I'm skeptical about the benefits of a big wheel specific handle...

I think of the gear-carrying aspect sort of a value add, but not a primary reason for going with a handle. Although I’m quite happy with where it allows me to place a bell (just under the seat, behind the handle). Generally speaking, anything I attach to it will probably get broken (on my G4, I went through multiple lights, computers and bells). For a computer, I now use a wrist-top GPS (when I care to track statistics). I’ll still use a camelback, but I like the water bottle holder since you can use it for an alternative beverage (gatorade, coffee, beer).

I’m not convinced you actually use your larynx as a bell.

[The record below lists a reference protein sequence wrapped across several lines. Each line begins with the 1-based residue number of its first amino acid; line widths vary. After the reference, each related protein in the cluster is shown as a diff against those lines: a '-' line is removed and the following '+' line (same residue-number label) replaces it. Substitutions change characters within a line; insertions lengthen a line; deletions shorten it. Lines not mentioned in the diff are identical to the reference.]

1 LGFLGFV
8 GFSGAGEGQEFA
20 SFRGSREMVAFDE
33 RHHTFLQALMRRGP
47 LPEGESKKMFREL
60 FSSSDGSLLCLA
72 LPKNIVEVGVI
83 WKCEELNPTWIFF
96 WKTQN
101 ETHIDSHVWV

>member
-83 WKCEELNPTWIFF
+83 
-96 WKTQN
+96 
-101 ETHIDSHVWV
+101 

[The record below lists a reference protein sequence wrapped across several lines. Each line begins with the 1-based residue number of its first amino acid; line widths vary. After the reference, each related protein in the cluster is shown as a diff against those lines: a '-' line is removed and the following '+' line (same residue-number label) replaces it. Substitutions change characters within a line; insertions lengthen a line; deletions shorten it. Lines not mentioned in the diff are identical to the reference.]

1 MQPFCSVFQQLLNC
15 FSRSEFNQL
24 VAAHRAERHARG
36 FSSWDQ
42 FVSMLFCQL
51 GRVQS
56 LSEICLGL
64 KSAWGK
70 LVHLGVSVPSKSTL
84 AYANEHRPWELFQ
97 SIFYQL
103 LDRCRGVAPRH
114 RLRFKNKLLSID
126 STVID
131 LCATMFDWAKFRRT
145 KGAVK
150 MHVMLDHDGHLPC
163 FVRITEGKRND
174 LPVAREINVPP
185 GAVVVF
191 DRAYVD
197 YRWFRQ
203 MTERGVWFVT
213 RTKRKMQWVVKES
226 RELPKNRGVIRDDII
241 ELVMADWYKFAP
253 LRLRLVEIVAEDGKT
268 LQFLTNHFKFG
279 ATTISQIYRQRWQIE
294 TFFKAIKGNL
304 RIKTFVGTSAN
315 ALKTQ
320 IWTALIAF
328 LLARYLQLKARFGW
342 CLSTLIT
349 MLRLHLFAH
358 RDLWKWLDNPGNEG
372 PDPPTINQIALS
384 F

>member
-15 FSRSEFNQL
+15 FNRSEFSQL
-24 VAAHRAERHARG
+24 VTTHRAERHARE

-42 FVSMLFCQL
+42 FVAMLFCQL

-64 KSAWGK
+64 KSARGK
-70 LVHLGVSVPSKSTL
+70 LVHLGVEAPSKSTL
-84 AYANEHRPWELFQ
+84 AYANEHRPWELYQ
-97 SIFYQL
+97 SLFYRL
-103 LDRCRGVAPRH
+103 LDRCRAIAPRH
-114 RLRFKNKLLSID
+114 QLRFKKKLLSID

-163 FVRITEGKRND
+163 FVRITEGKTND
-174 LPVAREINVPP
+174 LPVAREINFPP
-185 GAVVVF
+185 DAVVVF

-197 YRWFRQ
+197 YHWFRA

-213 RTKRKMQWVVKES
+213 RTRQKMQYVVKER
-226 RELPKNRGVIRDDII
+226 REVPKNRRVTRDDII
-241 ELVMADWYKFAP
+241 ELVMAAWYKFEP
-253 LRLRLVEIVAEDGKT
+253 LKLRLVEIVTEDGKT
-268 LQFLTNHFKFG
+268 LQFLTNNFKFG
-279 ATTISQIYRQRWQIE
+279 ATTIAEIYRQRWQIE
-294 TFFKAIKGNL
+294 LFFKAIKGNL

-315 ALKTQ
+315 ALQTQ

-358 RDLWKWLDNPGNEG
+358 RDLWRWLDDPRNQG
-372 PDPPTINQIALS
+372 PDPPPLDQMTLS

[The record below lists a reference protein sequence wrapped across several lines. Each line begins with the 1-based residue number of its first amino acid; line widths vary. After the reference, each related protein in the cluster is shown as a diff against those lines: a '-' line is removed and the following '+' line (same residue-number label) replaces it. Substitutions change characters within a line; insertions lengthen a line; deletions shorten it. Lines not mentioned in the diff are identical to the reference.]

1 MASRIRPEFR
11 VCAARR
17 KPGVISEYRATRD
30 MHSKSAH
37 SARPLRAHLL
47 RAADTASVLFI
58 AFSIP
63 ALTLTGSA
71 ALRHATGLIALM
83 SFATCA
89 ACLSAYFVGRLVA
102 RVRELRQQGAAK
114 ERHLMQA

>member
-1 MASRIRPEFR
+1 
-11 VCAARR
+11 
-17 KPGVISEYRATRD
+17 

The value of handles really comes into play on multi-day tours. You become grateful for the different places to put your hands and different ways to shift your weight.

Ding! :stuck_out_tongue:

I like my T7 handle. On my usual training ride (25km) I normally do not dismount since I have the T7. I have no discomfort from sitting on these short rides.

The part that extents to the rear is not usefull. I banged the inside of my thights with it at the beginning when mounting and dismounting. Now I can handle it, but I still think it is useless.


Me too. The best way to reduce saddle soreness is to ride as fast as you possibly can. If you’re doing this successfully, you’ll be too out of breath or otherwise strained to notice any saddle discomfort. :slight_smile: Of course this has its limits, and probably applies better to races than to multi-day tours.

Doesn’t it weigh the same regardless? But if comfort isn’t a problem, no need to worry. I do like having a bottle cage on my Wyganowski handle also. Though I use a Camelbak for longer rides, if it’s only a couple of hours or so, a bottle is enough. No sweatty back!